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«Schools of Tomorrow,» Schools of Today

Progressive Education in the 21st Century – Second Edition


Edited By Susan F. Semel, Alan R. Sadovnik and Ryan W. Coughlan

The second edition of «Schools of Tomorrow,» Schools of Today: Progressive Education in the 21 st Century documents a new collection of child-centered progressive schools founded in the first half of the twentieth century and provides histories of some contemporary examples of progressive practices. Part I discusses six progressive schools founded in the first part of the twentieth century (City and Country; Dalton; the Weekday School at Riverside Church; The Laboratory School at the Institute of Child Study; Alabama State Teachers College Laboratory High School; and Highlander), tracing them from their beginnings. Part II examines four more contemporary schools (Central Park East 1; Central Park East Secondary; Learning Community Charter School; and KIPP TEAM Academy), showing how progressive practices gained momentum from the 1960s onward. As a volume in the History of Schools and Schooling series, this book seeks to look to the past for what it can teach us today.
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Chapter 7. “The Answers Come from the People”: Education for Democracy at Highlander Folk School


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Education for Democracy at Highlander Folk School

Laura M. Westhoff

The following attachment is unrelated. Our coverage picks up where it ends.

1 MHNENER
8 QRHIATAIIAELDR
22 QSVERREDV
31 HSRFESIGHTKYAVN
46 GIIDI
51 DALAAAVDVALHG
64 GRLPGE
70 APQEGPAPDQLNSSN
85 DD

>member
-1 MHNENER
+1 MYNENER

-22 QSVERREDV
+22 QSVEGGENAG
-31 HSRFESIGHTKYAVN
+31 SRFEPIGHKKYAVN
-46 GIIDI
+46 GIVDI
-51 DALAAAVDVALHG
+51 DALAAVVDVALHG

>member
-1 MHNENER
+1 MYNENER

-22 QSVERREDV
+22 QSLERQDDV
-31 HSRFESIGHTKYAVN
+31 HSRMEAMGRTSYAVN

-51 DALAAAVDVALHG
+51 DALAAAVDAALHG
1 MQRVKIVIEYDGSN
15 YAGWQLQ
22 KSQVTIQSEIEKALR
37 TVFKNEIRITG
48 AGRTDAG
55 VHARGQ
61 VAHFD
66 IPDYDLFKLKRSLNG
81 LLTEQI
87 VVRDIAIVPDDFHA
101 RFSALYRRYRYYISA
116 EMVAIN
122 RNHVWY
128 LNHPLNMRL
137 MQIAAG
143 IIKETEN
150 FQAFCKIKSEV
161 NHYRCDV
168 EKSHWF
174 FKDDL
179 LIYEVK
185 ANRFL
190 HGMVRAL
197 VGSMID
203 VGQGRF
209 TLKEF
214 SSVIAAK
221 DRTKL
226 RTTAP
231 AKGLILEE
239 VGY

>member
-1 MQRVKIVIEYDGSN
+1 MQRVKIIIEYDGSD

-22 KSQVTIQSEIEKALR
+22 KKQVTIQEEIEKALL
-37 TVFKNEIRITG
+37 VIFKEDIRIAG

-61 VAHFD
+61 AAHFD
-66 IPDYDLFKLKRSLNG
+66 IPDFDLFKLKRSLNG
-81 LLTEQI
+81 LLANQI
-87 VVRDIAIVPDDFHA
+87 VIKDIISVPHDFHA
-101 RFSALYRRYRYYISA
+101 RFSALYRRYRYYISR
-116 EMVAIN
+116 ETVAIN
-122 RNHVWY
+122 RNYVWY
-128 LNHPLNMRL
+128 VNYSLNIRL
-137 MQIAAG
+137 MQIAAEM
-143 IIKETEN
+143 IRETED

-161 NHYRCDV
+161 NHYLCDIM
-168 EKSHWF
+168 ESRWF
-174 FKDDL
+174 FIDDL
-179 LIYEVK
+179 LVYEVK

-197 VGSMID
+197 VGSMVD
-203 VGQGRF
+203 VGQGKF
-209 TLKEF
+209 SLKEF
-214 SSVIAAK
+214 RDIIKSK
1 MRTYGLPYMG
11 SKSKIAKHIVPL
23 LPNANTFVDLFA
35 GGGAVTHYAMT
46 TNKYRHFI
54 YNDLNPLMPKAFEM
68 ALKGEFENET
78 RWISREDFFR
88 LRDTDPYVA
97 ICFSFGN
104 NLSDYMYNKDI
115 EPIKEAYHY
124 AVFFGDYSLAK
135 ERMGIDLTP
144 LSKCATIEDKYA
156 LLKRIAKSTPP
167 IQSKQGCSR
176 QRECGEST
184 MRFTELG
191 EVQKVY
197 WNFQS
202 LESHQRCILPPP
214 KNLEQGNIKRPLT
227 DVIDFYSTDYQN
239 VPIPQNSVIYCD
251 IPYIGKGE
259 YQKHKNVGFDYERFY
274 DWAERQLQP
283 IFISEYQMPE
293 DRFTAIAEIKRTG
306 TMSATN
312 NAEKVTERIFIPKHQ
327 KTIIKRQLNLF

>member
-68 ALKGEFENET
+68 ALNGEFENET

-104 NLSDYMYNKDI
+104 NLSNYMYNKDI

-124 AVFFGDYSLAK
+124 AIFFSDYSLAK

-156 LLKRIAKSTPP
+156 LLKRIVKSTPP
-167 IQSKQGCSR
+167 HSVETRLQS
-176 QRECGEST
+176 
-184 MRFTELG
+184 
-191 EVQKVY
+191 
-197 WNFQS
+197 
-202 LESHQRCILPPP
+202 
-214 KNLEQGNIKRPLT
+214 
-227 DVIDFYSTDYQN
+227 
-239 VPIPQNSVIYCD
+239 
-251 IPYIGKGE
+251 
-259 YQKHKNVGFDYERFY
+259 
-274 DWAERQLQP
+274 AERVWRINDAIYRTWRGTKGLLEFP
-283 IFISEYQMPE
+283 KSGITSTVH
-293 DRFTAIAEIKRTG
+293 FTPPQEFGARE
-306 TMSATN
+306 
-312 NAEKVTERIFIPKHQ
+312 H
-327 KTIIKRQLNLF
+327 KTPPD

In the summer of 1928, twenty-three-year-old Myles Horton, future founder of Highlander Folk School, crisscrossed the rugged landscape of the Cumberland Mountains of Tennessee serving as an itinerant youth minister for the Presbyterian Church (U.S.A.).1 While he had grown up in a household of limited means in the lowlands of western Tennessee, the deprivation he witnessed in communities hidden up remote hollows and on mountain plateaus left him contemplating the meanness of extreme poverty, the ethical dilemmas, and the political dangers of economic inequality. One evening in the small mountain town of Ozone, he invited community members to an evening discussion. What happened that night occupies a prominent place in Horton’s accounts of the origins of Highlander Folk School. He reported that as the adults began discussing community problems, they turned to him to provide help. Caught off guard, Horton admitted he did not have answers for them. Instead, he suggested that they likely had enough experience to come up with solutions themselves. Horton watched as the discussion deepened, later reflecting that he learned a key lesson that would guide Highlander’s Folk School’s educational programs for the next sixty years: “you don’t have to know the answers. The answers come from the people.”2 It is not surprising in retrospect that Horton selected this story as Highlander’s origin—even if it...

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